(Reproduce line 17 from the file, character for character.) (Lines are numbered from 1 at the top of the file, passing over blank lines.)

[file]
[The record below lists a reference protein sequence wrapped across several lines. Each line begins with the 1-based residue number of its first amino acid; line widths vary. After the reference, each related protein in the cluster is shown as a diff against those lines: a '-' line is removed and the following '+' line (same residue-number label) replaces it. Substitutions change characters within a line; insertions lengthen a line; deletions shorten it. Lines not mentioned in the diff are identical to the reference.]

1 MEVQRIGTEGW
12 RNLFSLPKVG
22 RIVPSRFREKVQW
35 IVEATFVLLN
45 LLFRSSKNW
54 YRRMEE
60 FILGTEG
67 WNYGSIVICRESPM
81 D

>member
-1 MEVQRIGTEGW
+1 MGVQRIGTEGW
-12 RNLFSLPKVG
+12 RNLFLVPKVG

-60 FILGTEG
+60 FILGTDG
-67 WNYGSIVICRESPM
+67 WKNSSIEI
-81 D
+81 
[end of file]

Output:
+60 FILGTDG